The Atom also learns that the original teleportation process has hidden features. These turn out to make the process be a complete cycle, one that starts at a much earlier point than anyone but the villain realized. The process is "exposed" as a hidden or disguised cycle. This too is an unusual architecture for a mystery tale.
Schwartz had two science fiction magazines for which Fox frequently wrote. Mystery in Space tended to deal with stories set in outer space, while Strange Adventures tended to be based on Earth, and have tales grounded in daily life. There is something of a similar dichotomy between Fox's two science fiction series for Schwartz, Adam Strange and The Atom. Adam Strange was set on another planet, while the Atom was set on the daily life of Earth. Both series involved Fox's favorite theme teleportation; Adam Strange used it to go back and forth to another planet, while the Atom explored its implications on Earth. Both series also looked at alien invasions; in Adam Strange, these came to Rann; in the Atom, the aliens come to Earth (see below for a discussion of Atom stories on this topic).
The Gold Hunters of 49 (1964). This tale is discussed below under the Time Pool stories. It has a formal mystery plot, dealing with mysteriously vanishing gold, that reminds one of the disappearing objects in the teleportation stories.
The Super-Safecracker Who Defied the Law (1964). A Hyper-Thief announces to the police that he can steal through teleportation, and challenges them to stop him. This is one of the most appealing of the Atom stories. It combines many different Atom approaches, all successfully. For example, it is equally a science fiction tale and a mystery tale, doing a good job with each. Most of the series' continuing good guy characters return here, something I enjoy, and which I believe The Atom could have done more with in general.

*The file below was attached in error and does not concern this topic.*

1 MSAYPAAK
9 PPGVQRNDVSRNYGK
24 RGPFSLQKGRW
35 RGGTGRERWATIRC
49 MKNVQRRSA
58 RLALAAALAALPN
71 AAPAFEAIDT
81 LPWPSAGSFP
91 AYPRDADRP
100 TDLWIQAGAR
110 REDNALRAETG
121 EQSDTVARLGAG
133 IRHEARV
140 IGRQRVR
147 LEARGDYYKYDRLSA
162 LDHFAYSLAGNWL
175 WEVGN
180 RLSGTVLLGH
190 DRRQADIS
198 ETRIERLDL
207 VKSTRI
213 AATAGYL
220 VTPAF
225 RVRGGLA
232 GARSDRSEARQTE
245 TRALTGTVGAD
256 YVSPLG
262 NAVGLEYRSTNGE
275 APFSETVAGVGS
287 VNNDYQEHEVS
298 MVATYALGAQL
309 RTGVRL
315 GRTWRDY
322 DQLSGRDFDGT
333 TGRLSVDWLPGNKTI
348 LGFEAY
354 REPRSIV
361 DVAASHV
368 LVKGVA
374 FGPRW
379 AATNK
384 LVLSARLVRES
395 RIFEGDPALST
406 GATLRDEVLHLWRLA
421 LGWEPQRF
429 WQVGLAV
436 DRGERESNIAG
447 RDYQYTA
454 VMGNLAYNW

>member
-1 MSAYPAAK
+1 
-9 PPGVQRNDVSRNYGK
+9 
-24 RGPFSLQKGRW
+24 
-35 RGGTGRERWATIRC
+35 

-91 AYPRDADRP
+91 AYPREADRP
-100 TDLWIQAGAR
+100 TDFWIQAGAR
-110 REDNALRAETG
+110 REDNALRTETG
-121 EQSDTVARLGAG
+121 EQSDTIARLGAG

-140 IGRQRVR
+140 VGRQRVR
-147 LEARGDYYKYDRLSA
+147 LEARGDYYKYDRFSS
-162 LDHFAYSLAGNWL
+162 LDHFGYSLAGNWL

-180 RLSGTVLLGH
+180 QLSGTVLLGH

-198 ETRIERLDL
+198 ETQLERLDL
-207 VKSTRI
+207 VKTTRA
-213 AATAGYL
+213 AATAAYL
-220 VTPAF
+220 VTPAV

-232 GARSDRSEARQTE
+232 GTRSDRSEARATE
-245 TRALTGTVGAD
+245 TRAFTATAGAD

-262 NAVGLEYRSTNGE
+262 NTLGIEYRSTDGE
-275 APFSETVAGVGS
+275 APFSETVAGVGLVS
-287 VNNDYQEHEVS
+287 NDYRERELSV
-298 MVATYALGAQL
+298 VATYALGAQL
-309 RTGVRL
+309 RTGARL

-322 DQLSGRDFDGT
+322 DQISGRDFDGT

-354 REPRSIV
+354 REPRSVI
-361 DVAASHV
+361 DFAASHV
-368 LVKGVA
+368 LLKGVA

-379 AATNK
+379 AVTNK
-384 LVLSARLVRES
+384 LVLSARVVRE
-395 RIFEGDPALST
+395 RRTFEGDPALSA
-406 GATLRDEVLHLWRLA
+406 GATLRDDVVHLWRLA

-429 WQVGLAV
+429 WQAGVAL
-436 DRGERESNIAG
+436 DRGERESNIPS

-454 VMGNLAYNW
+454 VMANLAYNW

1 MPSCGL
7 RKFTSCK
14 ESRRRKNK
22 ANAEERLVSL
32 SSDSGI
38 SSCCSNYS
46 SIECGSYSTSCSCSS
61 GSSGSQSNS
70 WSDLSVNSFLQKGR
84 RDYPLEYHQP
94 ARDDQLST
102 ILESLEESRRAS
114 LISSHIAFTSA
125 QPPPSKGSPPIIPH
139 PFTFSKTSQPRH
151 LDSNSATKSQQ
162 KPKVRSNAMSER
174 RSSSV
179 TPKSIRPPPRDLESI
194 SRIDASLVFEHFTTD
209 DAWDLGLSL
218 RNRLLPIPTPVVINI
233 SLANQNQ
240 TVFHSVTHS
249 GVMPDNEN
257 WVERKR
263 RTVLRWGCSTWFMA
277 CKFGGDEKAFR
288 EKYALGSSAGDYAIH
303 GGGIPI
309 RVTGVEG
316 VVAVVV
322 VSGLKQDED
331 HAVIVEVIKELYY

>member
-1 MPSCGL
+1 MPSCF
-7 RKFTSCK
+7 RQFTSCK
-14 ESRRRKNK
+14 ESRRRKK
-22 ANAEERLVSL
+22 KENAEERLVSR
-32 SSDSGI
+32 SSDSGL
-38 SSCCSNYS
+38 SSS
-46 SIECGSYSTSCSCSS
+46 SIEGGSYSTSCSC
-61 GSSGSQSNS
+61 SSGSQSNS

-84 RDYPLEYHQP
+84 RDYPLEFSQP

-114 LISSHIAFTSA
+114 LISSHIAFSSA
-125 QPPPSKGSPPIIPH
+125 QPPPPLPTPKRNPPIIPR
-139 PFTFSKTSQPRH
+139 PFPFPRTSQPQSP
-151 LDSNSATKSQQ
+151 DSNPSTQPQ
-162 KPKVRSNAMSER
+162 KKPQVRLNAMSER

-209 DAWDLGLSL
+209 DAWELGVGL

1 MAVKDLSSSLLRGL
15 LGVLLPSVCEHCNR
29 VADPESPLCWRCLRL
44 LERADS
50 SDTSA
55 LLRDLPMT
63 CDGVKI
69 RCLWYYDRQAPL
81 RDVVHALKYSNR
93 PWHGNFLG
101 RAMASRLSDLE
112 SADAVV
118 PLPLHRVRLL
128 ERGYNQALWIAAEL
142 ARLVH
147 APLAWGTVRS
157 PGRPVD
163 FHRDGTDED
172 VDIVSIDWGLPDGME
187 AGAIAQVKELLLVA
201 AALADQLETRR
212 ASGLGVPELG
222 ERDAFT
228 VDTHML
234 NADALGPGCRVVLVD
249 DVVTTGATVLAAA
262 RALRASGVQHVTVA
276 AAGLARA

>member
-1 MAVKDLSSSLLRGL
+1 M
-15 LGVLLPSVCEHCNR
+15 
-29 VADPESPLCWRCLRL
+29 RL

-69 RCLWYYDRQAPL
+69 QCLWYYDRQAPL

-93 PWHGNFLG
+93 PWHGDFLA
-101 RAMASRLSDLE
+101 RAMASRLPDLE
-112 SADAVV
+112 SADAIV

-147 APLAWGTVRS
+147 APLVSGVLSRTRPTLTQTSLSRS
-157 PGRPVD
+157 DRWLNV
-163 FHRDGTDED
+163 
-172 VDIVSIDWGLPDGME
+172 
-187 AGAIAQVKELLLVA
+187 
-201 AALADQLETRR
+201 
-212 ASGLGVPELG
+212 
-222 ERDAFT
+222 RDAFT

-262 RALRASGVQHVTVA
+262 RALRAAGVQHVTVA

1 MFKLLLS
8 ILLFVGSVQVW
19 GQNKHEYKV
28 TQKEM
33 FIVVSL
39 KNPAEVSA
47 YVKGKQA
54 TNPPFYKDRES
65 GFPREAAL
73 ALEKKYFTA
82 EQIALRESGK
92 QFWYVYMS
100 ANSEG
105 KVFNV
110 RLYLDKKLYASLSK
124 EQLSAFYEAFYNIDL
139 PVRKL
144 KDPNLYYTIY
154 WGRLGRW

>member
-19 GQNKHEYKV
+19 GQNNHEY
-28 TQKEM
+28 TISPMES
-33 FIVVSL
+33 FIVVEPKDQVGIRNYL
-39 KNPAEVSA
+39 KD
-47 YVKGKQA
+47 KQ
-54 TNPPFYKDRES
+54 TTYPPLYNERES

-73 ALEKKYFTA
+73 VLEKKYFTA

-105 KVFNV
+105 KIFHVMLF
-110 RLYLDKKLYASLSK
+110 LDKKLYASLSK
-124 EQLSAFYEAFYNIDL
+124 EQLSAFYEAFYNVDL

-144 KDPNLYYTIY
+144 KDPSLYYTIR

The mystery elements here recall "The Gold Hunters of 49" (1964).
The series breaks new ground here with its look at electronic signals traveling through the air. Fox will continue to expand these ideas in "World of the Magic Atom" (#19, June-July 1965), where he applies them to the Atom's costume. Fox's ideas about control through electronic signals are intelligent. But they are around forty years ahead of their time. They look as if they will become much more of a common reality in the next millennium, with the rise of wireless Internet transmission and telephony.
Electronic signals are used in this story to extend the Atom's telephone trick. There are also looks at the long range implication to humanity of teleportation. The story is a forward extension of Fox's ideas on these subjects.
Jean actually works as a lawyer in this tale, something rare in the comics, or most other media. The integration of legal business into the story recalls Erle Stanley Gardner's Perry Mason stories. Gardner Fox went to law school himself, and the legal detail seems authentic. Fox, like Gardner, admires and respects lawyers, and lawyers and the law are presented to young people as something they should want to emulate and learn about. This is such a contrast to today's fiction, in which lawyers tend so often to be crooks. Jean supplies a fascinating piece of legal information at the end of the story, which is similar to the educational science tidbits dispensed throughout The Atom. Fox actually cites case numbers in his footnotes.